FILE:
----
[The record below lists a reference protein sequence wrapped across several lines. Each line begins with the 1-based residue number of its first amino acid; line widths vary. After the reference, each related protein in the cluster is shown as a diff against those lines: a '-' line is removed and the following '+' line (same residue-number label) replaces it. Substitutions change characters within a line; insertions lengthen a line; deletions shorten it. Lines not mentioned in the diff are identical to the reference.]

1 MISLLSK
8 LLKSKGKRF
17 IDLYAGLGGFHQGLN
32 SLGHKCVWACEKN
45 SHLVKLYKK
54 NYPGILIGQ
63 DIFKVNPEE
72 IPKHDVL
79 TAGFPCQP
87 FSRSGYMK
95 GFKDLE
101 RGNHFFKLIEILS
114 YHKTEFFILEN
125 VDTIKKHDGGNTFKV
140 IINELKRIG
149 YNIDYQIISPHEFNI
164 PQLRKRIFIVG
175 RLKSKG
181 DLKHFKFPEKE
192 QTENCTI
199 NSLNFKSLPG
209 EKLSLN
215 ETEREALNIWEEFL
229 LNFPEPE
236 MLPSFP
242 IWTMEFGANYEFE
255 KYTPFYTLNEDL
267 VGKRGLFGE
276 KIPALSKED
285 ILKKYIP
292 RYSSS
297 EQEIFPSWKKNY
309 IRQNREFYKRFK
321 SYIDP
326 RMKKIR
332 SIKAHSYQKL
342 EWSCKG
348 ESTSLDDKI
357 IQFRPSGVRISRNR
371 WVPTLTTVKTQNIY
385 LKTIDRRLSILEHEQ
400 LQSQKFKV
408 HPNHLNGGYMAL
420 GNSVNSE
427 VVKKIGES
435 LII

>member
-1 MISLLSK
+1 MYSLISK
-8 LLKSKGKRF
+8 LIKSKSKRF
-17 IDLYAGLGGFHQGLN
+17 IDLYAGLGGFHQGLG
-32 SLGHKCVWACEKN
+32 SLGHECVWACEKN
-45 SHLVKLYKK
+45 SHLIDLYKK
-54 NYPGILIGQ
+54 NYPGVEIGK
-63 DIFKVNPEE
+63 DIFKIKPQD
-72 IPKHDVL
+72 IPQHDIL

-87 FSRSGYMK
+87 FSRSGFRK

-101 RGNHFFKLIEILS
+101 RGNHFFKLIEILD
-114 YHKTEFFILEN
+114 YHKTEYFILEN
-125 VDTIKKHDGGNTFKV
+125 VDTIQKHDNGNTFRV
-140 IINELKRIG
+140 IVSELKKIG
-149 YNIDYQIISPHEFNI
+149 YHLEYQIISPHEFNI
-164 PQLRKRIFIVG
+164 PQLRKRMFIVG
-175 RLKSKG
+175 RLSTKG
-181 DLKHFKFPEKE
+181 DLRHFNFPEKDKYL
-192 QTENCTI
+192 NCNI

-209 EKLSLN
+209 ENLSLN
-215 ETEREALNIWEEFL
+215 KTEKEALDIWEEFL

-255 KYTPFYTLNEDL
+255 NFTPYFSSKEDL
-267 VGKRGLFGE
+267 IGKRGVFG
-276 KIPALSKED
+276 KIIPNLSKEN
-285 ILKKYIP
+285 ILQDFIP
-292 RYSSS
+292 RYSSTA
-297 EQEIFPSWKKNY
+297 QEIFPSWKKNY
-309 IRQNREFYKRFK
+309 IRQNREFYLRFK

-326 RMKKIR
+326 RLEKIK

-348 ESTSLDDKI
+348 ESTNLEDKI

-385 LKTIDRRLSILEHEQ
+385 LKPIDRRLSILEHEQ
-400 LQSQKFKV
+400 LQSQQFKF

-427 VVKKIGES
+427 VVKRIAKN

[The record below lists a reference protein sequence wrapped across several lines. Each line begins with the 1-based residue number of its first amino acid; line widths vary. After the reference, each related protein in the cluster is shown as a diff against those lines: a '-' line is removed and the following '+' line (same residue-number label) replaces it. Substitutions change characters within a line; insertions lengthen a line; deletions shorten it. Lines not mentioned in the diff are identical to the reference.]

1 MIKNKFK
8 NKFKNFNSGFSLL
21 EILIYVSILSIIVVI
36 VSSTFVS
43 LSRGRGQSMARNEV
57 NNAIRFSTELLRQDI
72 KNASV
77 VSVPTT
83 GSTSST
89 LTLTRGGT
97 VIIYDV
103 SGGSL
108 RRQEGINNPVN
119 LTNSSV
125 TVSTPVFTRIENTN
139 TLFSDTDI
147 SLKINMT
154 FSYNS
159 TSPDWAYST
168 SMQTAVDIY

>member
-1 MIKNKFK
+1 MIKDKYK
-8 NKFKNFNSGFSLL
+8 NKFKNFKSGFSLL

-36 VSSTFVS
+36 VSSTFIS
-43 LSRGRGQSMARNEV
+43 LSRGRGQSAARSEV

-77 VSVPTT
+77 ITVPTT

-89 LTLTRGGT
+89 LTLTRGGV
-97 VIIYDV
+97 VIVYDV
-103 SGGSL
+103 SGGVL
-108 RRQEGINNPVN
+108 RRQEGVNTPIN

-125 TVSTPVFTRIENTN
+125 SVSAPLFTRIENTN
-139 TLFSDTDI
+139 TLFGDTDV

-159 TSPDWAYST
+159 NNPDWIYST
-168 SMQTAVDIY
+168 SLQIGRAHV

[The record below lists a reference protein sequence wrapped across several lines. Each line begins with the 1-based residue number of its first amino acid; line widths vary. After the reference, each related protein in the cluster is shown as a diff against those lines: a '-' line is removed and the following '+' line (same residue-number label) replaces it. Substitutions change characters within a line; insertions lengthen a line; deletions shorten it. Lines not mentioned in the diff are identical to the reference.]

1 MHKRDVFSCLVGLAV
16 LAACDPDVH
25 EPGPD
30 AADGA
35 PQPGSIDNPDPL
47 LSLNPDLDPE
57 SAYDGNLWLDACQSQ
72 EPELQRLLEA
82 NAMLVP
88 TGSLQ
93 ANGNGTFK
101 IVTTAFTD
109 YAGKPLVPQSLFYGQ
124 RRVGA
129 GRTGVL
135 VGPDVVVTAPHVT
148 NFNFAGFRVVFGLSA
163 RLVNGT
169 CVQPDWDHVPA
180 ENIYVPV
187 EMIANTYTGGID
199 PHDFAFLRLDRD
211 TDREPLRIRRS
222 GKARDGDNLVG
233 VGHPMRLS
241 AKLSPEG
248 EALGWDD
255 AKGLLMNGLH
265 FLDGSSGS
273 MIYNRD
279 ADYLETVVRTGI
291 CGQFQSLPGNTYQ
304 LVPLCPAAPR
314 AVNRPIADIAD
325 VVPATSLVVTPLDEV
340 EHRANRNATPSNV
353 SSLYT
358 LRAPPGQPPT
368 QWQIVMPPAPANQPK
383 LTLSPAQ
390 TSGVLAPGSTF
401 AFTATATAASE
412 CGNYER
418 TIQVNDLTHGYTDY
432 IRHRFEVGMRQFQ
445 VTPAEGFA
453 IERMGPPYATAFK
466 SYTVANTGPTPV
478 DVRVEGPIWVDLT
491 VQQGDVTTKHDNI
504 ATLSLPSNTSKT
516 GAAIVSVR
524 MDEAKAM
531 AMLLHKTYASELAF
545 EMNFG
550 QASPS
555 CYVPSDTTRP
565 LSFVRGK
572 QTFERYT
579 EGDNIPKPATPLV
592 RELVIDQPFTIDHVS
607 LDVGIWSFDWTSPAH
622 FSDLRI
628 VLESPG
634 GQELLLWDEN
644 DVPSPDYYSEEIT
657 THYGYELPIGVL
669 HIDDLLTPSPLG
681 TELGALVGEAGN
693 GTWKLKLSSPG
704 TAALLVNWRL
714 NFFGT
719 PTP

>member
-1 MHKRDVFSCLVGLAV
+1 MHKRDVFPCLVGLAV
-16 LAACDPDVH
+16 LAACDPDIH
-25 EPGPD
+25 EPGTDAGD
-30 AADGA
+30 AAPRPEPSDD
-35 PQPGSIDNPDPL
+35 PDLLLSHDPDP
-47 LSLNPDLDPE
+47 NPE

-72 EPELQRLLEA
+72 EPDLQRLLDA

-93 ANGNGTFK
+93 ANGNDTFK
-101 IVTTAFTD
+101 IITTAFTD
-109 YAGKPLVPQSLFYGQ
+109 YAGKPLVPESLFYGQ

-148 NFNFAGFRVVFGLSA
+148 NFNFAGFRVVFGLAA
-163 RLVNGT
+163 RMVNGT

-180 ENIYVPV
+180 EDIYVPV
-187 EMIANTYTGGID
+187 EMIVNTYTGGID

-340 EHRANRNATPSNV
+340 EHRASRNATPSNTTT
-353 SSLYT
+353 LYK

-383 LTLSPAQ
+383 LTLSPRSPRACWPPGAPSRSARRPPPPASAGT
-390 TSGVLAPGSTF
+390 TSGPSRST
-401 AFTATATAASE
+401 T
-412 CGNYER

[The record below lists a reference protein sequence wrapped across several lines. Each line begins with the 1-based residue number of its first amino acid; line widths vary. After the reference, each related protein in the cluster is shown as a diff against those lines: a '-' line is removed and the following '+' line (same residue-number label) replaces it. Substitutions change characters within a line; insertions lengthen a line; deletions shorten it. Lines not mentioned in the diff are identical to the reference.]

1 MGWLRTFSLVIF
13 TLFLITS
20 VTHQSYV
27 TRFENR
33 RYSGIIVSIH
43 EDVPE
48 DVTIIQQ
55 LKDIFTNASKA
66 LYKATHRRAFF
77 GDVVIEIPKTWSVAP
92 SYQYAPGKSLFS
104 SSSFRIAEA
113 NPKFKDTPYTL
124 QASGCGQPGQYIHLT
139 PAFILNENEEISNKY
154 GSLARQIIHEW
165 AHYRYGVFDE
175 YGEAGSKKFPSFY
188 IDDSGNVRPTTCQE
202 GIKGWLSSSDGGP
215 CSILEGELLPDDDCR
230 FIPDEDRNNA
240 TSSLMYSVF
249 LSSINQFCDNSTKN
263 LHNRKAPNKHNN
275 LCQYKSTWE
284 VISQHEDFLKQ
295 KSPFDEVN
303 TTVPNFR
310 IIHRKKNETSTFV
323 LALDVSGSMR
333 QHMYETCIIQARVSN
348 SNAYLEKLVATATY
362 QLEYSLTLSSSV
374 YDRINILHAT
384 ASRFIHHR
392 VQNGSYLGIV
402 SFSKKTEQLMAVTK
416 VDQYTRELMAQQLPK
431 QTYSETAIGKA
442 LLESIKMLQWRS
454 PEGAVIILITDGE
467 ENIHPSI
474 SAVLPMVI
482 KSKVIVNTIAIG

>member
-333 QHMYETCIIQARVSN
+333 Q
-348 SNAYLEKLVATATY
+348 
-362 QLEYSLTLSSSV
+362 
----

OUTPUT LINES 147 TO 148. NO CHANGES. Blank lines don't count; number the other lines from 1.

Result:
-97 VIIYDV
+97 VIVYDV